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I have a little problem that I don't understand. I have a db that has an owner and type (and more off course). I want to get a list of all the type values that has owner equal to the current user, but I get only two result

$sql = "SELECT type FROM cars WHERE owner='".mysql_real_escape_string($_SESSION['username'])."' AND selling='0' ORDER BY id DESC "; 

 $result = mysql_query($sql,$con); 


prints out:

Array ( [0] => 18 [type] => 18 )


$sql = "SELECT type FROM cars WHERE owner='".mysql_real_escape_string($_SESSION['username'])."' AND selling='0' "; 

prints out:

Array ( [0] => 16 [type] => 16 ) 

And the result should be something like 19, 19, 18, 17, 16 in an array. Thats all the types that has me as set as owner.

I have got this working now:

for ($x = 0; $x < mysql_num_rows($result); $x++){
 $row = mysql_fetch_assoc($result);  
 echo $row['type']; 

Here I print out all the values correctly, but I need to create an array with all the values. I though I could use array_push, but there most be a better way of doing it. I thought I would get all the type values with a simple mysql query.

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up vote 15 down vote accepted

Very often this is done in a while loop:

$types = array();

while(($row =  mysql_fetch_assoc($result))) {
    $types[] = $row['type'];

Have a look at the examples in the documentation.

The mysql_fetch_* methods will always get the next element of the result set:

Returns an array of strings that corresponds to the fetched row, or FALSE if there are no more rows.

That is why the while loops works. If there aren't any rows anymore $row will be false and the while loop exists.

It only seems that mysql_fetch_array gets more than one row, because by default it gets the result as normal and as associative value:

By using MYSQL_BOTH (default), you'll get an array with both associative and number indices.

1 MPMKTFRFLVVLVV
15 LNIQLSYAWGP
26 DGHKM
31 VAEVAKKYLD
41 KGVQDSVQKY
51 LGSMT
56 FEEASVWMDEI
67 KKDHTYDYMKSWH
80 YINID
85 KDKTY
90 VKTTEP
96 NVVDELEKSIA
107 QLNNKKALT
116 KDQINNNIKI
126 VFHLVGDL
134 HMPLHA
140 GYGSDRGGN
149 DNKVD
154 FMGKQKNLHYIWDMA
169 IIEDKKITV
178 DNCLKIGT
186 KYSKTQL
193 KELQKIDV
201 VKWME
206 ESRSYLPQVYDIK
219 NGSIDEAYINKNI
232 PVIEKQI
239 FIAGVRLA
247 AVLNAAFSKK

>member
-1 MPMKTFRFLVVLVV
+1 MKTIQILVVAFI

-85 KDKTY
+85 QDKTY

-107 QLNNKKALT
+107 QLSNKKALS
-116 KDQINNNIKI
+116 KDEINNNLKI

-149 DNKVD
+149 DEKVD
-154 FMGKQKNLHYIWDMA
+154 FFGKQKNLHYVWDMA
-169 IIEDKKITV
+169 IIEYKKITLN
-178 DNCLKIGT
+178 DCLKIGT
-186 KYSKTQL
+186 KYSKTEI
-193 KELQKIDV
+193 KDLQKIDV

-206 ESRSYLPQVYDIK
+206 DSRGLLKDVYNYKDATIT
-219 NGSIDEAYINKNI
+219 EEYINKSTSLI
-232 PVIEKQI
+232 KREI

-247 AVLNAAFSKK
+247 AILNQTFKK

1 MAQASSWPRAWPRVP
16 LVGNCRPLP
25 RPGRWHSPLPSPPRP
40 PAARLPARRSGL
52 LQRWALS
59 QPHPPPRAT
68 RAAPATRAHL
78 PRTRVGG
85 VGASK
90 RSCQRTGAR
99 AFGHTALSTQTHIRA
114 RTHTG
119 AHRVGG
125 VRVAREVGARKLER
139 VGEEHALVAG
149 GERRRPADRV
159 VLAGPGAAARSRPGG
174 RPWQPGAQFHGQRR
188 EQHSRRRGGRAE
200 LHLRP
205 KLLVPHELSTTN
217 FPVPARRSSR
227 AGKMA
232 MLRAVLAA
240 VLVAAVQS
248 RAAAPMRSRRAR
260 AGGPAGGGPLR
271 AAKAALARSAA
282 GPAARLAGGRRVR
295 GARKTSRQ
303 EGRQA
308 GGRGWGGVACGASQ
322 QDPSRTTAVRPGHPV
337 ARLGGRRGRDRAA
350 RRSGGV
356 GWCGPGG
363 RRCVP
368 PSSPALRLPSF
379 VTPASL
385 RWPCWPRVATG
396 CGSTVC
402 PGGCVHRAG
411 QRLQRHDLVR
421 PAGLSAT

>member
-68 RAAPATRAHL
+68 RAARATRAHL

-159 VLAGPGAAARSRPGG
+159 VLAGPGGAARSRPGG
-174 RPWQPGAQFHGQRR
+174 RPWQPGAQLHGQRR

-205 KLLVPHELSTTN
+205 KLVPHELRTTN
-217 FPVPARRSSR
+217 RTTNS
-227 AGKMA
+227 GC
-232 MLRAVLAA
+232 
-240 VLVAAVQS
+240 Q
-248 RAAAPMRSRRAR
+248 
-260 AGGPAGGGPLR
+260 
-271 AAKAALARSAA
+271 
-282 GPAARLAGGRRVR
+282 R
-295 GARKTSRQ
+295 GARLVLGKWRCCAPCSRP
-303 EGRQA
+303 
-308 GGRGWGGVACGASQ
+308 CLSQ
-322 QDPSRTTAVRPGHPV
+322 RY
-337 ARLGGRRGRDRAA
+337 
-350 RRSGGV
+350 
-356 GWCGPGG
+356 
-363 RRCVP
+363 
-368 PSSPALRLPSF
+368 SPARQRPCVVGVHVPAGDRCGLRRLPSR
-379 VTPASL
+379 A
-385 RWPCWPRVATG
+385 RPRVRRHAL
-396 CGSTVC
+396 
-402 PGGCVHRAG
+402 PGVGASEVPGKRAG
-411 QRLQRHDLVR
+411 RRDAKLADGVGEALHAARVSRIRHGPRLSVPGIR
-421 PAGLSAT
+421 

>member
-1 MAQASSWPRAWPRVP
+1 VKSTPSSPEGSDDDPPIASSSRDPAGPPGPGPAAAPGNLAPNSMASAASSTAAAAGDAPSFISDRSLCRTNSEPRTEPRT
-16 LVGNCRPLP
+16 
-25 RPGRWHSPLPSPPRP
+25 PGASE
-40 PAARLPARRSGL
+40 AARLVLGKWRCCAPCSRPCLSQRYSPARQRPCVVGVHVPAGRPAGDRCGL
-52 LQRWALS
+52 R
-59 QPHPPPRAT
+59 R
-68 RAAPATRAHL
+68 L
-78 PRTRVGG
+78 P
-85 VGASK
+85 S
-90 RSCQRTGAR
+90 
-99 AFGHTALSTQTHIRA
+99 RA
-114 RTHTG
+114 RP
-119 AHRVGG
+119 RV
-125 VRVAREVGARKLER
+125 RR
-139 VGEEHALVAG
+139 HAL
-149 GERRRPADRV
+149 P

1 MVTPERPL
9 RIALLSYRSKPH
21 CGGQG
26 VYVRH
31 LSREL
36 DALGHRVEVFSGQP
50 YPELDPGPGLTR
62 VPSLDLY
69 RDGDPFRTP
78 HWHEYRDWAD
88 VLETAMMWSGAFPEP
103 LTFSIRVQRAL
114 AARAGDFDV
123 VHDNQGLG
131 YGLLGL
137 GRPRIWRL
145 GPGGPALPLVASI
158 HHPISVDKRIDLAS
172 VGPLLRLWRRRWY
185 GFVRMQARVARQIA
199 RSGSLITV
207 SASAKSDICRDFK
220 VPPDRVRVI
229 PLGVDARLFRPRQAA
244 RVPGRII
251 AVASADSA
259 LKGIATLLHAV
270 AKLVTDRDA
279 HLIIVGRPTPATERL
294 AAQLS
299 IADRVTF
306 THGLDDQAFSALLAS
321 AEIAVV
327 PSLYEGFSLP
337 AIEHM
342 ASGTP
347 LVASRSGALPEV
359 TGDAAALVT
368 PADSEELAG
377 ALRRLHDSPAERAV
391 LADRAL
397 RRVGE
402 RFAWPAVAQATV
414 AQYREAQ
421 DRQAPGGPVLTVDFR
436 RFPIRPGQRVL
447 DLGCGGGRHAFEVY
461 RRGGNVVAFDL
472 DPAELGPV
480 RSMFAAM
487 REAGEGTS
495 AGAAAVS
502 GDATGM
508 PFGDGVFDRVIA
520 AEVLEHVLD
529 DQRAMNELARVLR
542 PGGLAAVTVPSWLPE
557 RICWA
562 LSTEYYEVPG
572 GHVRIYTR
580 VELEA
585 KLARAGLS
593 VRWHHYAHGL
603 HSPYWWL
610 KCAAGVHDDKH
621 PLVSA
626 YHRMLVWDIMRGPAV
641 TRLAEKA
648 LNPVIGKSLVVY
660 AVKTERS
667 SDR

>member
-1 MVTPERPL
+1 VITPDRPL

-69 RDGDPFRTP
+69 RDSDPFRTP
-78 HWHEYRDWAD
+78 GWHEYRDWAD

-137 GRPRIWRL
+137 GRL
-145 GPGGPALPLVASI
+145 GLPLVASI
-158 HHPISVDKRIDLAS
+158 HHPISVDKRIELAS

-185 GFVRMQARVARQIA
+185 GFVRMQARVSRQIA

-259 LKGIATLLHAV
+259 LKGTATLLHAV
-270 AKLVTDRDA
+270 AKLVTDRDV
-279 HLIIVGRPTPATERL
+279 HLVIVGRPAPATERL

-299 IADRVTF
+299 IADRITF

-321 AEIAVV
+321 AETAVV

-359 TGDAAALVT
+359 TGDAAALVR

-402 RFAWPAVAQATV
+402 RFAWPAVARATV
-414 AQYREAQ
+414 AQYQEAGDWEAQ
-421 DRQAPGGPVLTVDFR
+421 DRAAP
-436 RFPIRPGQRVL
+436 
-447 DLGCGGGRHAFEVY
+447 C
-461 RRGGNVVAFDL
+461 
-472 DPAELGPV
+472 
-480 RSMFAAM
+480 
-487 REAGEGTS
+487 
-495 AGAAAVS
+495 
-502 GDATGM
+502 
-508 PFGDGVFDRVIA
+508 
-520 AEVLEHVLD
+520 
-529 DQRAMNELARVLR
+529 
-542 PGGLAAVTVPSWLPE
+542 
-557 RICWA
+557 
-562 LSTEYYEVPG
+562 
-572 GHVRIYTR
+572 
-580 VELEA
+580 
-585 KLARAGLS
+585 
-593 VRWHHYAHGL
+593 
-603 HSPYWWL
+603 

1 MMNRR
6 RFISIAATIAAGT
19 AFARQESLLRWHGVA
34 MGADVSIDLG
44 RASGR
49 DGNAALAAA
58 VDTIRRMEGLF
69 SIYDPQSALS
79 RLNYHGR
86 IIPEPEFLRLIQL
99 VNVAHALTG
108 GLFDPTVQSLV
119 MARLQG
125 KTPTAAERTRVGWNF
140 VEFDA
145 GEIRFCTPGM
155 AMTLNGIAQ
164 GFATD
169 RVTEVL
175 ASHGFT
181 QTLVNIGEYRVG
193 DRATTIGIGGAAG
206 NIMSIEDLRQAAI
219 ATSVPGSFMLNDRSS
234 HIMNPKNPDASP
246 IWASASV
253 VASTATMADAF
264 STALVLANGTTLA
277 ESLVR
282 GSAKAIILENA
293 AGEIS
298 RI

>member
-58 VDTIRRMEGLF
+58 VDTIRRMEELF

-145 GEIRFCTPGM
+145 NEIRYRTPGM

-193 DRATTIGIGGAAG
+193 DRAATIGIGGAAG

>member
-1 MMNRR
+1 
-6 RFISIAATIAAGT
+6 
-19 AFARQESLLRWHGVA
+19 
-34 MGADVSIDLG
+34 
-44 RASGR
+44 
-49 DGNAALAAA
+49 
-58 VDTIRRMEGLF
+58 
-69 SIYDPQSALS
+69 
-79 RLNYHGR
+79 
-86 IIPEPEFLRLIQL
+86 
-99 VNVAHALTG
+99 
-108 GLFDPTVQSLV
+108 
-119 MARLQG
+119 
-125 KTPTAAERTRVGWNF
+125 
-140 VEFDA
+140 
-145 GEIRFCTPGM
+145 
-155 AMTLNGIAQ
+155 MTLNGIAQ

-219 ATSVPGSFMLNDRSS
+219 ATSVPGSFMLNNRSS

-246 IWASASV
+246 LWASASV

Your example shows it best, you get the same value 18 and you can access it via $v[0] or $v['type'].

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You do need to iterate through...

$typeArray = array();
$query = "select * from whatever";
$result = mysql_query($query);

if ($result) {
    while ($record = mysql_fetch_array($results)) $typeArray[] = $record['type'];
share|improve this answer
THE CORRECT WAY ************************ THE CORRECT WAY

while($rows[] = mysqli_fetch_assoc($result));
array_pop($rows);  // pop the last row off, which is an empty row
share|improve this answer
YES! This is the CORRECT way. – NewB Jul 23 '13 at 1:13
He is not using mysqli he is using legacy mysql – DropHit Jun 21 '14 at 18:40
Legacy mysql? You must mean deprecated Mysql. – NewB Jun 23 '14 at 0:45
Yep OLD mysql - OLDER than the version that the answer pertained to – DropHit Jun 24 '14 at 18:11
while($row = mysql_fetch_assoc($result)) {
  echo $row['type'];
share|improve this answer
His code is already doing this. He wants it to become an array. Echoing is not going to solve this problem. – Treffynnon Aug 5 '10 at 13:55

You could also make life easier using a wrapper, e.g. with ADODb:

$myarray=$db->GetCol("SELECT type FROM cars ".
    "WHERE owner=? and selling=0", 

A good wrapper will do all your escaping for you too, making things easier to read.

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$type_array = array();    
while($row = mysql_fetch_assoc($result)) {
    $type_array[] = $row['type'];
share|improve this answer

You may want to go look at the SQL Injection article on Wikipedia. Look under the "Hexadecimal Conversion" part to find a small function to do your SQL commands and return an array with the information in it.


I wrote the dosql() function because I got tired of having my SQL commands executing all over the place, forgetting to check for errors, and being able to log all of my commands to a log file for later viewing if need be. The routine is free for whoever wants to use it for whatever purpose. I actually have expanded on the function a bit because I wanted it to do more but this basic function is a good starting point for getting the output back from an SQL call.

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